Reporting from external service providers (e.g. online marketing agencies), additional information from the customer on its value chain from supply chain to sales and additional information on the market and competition researched in-house.

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Documentation

All of the above information is compiled in several documents. This can include a separate financial plan, but in any case an investor presentation, sometimes also called an “investment memorandum”, which in turn can be designed in different detail for different target groups and purposes.

Investor approach

The investor approach is based on an exchange with the company on the market environment and any suitable candidates. In some cases, companies have already been approached proactively. In addition, the advisor researches transactions in this market environment.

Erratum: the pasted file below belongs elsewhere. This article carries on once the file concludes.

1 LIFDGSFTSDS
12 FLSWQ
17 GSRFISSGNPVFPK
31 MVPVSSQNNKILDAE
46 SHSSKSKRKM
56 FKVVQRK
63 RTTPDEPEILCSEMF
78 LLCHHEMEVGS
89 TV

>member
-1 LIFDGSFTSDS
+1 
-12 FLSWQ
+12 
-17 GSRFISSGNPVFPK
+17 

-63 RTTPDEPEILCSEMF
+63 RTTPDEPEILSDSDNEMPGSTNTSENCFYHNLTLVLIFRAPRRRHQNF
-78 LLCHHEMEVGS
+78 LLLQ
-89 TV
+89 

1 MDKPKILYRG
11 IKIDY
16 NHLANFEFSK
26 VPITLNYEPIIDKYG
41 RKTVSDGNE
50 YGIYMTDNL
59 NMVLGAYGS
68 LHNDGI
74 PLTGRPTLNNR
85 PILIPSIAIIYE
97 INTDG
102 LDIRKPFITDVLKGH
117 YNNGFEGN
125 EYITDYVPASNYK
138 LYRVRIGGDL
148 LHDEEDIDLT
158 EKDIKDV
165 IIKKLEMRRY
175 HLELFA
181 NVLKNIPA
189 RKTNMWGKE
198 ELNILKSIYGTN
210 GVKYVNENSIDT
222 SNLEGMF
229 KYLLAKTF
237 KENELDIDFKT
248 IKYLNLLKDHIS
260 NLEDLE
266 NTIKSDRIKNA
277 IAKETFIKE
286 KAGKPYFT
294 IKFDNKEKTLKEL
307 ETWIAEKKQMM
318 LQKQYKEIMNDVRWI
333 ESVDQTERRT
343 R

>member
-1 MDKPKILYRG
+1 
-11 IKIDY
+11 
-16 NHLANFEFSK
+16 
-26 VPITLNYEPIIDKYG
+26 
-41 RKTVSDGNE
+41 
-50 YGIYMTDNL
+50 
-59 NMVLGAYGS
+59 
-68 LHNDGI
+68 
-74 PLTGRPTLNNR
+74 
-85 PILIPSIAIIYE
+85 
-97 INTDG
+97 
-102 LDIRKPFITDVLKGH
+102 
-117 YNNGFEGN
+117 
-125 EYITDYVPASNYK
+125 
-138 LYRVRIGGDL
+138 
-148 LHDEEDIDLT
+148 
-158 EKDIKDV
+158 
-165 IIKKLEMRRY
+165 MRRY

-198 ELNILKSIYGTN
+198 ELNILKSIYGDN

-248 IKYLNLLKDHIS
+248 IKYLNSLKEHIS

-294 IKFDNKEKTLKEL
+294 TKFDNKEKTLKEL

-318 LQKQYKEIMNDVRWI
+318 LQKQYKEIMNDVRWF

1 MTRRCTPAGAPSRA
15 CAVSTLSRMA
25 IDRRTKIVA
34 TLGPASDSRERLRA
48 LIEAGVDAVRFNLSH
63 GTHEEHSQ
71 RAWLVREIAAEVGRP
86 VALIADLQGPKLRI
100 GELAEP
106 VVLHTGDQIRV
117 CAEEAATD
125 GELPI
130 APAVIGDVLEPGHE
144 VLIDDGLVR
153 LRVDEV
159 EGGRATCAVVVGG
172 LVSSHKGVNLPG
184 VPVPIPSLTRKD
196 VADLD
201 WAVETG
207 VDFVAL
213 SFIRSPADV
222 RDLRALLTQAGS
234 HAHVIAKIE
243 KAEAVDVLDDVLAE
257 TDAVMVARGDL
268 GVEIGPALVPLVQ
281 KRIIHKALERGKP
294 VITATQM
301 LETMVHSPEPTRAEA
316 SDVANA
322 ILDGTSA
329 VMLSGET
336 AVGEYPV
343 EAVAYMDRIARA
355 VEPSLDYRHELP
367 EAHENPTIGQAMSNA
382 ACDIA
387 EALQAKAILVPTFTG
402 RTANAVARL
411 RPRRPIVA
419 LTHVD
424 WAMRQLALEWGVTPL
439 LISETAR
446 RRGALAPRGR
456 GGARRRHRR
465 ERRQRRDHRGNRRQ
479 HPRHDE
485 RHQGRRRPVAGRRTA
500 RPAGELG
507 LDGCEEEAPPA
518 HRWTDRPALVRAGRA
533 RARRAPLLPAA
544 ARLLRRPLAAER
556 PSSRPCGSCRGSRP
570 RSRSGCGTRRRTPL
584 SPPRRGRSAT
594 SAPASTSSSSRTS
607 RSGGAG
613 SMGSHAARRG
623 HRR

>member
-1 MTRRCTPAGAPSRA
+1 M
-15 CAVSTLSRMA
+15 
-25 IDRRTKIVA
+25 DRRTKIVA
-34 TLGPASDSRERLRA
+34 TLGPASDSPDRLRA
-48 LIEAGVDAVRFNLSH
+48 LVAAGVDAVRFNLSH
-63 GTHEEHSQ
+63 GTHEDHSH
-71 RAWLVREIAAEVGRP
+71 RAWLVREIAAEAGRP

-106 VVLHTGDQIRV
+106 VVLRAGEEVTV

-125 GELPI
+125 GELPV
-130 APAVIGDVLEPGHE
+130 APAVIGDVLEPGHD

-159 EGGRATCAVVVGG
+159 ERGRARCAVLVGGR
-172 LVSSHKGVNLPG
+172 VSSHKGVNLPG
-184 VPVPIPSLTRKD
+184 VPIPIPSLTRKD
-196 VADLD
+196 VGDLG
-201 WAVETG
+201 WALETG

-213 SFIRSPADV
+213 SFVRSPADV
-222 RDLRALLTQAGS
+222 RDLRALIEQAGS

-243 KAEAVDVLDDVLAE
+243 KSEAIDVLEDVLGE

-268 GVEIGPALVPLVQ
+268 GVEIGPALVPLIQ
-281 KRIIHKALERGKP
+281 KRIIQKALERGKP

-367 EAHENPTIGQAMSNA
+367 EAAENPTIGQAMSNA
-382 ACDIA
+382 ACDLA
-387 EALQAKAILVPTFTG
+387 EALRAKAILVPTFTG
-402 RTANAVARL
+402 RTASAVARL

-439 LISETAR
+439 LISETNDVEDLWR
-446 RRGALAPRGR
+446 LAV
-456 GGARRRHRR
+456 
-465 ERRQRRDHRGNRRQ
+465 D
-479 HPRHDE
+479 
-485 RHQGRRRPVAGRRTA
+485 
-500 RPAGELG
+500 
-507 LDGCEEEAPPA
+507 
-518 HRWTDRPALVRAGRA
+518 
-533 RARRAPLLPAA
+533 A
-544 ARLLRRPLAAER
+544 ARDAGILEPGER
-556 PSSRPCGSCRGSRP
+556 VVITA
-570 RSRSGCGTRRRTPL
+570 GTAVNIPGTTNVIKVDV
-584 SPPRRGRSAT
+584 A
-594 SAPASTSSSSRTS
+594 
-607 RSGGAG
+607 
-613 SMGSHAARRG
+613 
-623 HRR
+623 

Of course, the network of the advisor, who either already has contacts in this market environment or to relevant financial investors, or both, is also not unimportant. How these buyers are approached in detail differs from consultant to consultant. The purpose of the initial discussions between advisor and buyer is, of course, to arouse interest and perhaps also to explore the parameters of a possible investment. The success of this part of the process is of course based, among other things, on targeted analysis and documentation.

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Presentations and negotiations